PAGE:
Optical computing based on phase change materials
New and exciting approaches and architecture designs are transforming the world of computing. Photonic computing represents a solution with many advantages over traditional semiconductor systems, including higher transmission speeds, lower energy consumption and systems miniaturisation. Widespread implementation of photonic computing requires the development of efficient optical transistors and non-volatile optical memory.
Based on previously developed micro optical switches and all-photonic memory based on phase change materials (PCM), a collaboration of researchers at the University of Oxford has developed systems and techniques to utilise these components effectively in future optical processing and memory units. These developments help pave the way towards optical memcomputing devices (devices that carry out both data processing and storage) and creating “photonic synapses” and “optical neurons”.
Our information age depends on electronic devices, which exploit the flow of electrons to transmit information. However, increasing pressure to improve the speed and storage capacity of new devices has led to the quest for different methods. In this context, optical devices represent an attractive alternative for the management of information. It has been proposed that by using photons for computation, instead of electrons, higher bandwidth devices could be developed.
New optical solutions
Researchers from the University of Oxford have developed a novel array of new optical computing solutions based on previously developed optical memory and switching components using phase change materials.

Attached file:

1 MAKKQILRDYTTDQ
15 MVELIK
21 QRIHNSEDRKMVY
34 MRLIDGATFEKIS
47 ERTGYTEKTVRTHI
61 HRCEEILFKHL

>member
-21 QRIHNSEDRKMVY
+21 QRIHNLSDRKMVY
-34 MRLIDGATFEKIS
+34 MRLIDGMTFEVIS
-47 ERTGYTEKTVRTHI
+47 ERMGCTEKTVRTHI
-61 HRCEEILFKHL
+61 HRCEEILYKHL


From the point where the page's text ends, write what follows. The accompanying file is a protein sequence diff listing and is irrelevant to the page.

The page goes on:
These solutions include:
- Methods and devices for performing scalar, vector and matrix multiplications using optical computing components.
- A method for switching optical memories between volatile and non-volatile modes of use.
- A novel optical computing-equivalent of a digital-to-analogue converter.
- Novel techniques for reading, writing and resetting of optical memory elements.
Proof-of-concept demonstrators of the new optical computing solutions have been developed and initial testing work has been completed.
The developed solutions help to pave the way towards optical memcomputing devices (devices that carry out both data processing and storage) and creating “photonic synapses” and “optical neurons”.
These devices could form integral components in next generation artificial neural networks, general processing units and machine learning and artificial intelligence systems.
Several patent applications concerning the technology have been filed and Oxford University Innovation is actively seeking commercial partners to help develop the technology further and take an exclusive market position in relation to it.
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